by Kay Sheppard, LMHC, CEDS
For those caught in the destructive nature of food addiction and the complications of maintaining long-term recovery, relapse is always a possibility. A woman in relapse recently noted, “My world got narrower and narrower — fewer clothes, fewer food choices, fewer friends, and fewer things to do.” She, who had been so animated in recovery, became incapacitated in relapse. She had returned to the disease of food addiction with all its negative consequences.
The relapse phenomenon is characterized by
- a history of attempts to recover from food addiction without lasting success
- a resumption of binge or binge-purge behavior, despite involvement in a recovery program
- continuing obsession with food, weight and body image
- a recovery process affected by inability to think clearly, memory problems, frequent emotional reactions, depression, continuing anxiety, sleep disturbances and extreme hypersensitivity to stress and
- futile attempts to control food consumption and weight.
Professionals in the field of addiction treatment realize that individuals who are relapse-prone will benefit from recovery programs which specifically address relapse patterns. The major goals of relapse recovery for food addicted individuals are to evaluate the pattern of relapse, learn about the relapse process, and develop a personal plan to avoid future relapse.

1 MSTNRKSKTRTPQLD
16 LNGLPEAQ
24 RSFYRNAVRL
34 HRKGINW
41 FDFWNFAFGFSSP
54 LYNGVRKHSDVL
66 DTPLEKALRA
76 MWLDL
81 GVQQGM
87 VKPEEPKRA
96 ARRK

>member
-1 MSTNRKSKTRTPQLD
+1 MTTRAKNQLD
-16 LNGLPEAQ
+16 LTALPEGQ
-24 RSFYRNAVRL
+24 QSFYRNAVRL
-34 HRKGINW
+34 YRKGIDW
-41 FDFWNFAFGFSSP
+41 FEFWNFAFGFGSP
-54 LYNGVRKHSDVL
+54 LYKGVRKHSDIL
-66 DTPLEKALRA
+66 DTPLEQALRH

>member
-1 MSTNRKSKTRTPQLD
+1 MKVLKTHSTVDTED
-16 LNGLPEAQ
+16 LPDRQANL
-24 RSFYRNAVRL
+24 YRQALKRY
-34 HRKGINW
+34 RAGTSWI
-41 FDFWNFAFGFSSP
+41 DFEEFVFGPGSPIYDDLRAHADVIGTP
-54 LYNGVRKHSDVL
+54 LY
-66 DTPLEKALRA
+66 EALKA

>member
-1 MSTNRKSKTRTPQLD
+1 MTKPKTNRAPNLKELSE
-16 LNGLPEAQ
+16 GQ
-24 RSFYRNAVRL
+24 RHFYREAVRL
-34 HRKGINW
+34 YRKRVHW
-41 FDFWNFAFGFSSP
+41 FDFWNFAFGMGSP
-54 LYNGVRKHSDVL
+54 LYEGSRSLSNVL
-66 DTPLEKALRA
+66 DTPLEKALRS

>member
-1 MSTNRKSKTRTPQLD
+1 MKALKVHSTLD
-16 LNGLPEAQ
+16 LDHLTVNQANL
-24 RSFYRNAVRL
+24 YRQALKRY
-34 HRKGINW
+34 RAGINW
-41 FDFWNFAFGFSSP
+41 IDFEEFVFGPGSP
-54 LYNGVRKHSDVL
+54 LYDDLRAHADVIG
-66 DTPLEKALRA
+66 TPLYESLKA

Because recovering people cannot achieve perfect recovery, those who are in recovery are also in some stage of relapse. The key to continued recovery is to be aware of relapse in order to guard against it in the earliest stages. Most food addicts relapse because they do not know how to prevent it. Relapse, a process of decompensating in recovery, involves increasingly more disease-related behaviors performed along with fewer recovery-related tasks.
Relapse is walking backward through the recovery process toward the disease, discarding recovery tools along the way. The relapse process is complete when the individual returns to the use of the addictive substance, at which time the disease is triggered at the physical level by the substance.
Relapse does not begin with the first bite of addictive substances. It is a spontaneous, usually unconscious, process which ends with binge eating. Recovery is based upon the conscious avoidance of relapse. This is accomplished by “constant vigilance and awareness,” as recommended in the book Alcoholics Anonymous. Maintaining awareness of clean abstinence and an effective recovery program will serve to support continuing recovery.